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Manipulation of optically levitated particles

Paper i proceeding
Författare Oscar Isaksson
Magnus Karlsteen
Mats Rostedt
Dag Hanstorp
Publicerad i Proceedings of SPIE, Proc. SPIE 8810, Optical Trapping and Optical Micromanipulation X
Volym 8810
Nummer/häfte article nr 88100O
ISBN 978-0-8194-9660-7
ISSN 0277-786X
Publiceringsår 2013
Publicerad vid Institutionen för fysik (GU)
Språk en
Länkar dx.doi.org/10.1117/12.2023860
Ämnesord Diffraction , Millikans experiment , Optical levitation , Optical manipulation , Photoelectric effect
Ämneskategorier Fysik

Sammanfattning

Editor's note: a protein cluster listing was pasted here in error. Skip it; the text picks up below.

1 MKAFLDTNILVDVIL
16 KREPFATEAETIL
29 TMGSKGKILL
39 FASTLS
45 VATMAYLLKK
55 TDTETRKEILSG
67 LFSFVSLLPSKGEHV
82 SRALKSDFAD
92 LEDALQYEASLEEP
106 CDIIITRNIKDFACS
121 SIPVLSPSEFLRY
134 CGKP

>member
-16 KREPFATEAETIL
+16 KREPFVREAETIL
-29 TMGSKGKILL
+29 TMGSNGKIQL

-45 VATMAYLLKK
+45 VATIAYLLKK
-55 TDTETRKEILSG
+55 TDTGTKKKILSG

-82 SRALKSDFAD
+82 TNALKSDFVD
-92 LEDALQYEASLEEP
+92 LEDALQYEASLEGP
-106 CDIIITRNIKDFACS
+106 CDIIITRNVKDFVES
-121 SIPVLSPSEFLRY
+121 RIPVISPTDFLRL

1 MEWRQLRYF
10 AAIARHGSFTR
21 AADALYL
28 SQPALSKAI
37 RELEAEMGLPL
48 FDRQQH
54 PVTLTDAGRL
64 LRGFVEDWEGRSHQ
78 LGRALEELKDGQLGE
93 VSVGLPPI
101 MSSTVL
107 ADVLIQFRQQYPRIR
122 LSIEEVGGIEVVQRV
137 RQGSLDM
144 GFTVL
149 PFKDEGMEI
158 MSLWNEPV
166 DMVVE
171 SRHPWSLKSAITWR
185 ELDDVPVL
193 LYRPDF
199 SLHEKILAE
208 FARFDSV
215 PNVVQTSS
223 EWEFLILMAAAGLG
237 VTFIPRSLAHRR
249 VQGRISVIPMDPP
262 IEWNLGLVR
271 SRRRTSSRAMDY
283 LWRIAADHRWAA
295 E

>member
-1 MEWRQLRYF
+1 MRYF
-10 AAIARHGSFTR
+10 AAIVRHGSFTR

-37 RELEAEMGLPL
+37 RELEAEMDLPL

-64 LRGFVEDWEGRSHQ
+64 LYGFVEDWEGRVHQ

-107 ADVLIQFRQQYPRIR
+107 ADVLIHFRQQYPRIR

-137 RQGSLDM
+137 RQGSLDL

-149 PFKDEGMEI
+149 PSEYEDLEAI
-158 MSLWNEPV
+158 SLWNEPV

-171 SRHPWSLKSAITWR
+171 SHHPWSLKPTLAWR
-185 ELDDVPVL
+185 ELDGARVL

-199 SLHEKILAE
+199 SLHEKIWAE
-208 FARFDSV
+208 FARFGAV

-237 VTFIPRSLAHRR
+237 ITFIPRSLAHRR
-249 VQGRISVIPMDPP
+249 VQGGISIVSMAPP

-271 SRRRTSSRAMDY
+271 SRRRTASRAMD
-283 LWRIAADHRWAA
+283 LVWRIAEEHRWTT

The development of an experimental system in which optical levitation combined with Millikans classical oil drop experiment will be presented. The focus of the apparatus is a glass cell (25x72x25 mm3) in which an oil drop is levitated using a vertically aligned laser beam. A laser power of about 0.9 W is needed to capture a drop, whereas typically 0.3 W is sufficient to maintain it in the trap. An alternating electric field is applied vertically across the cell, causing the drop to oscillate in the vertical direction. The amplitude of the oscillations depends on the strength of the electric field and the q/m ratio of the oil drop. The oscillations are observed by imaging scattered laser light onto either a screen or a position sensitive detector. The number of discrete charges on the drop can be reduced by exposing it to either UV-light or a radioactive source. The radius of the drop is measured by detecting the diffraction pattern produced when illuminated with a horizontally aligned He-Ne laser beam. The mass of the drop can then be determined since the density of the oil is known. Hence, absolute measurements of both the mass and the charge of the drop can be obtained. The goal of the experiment is to design a system which can be used to demonstrate several fundamental physical phenomena using the bare eye as the only detector. The experimental set-up will be further developed for studies of light scattering and spectroscopy of liquids and for studies of interactions between liquid drops. © 2013 SPIE.

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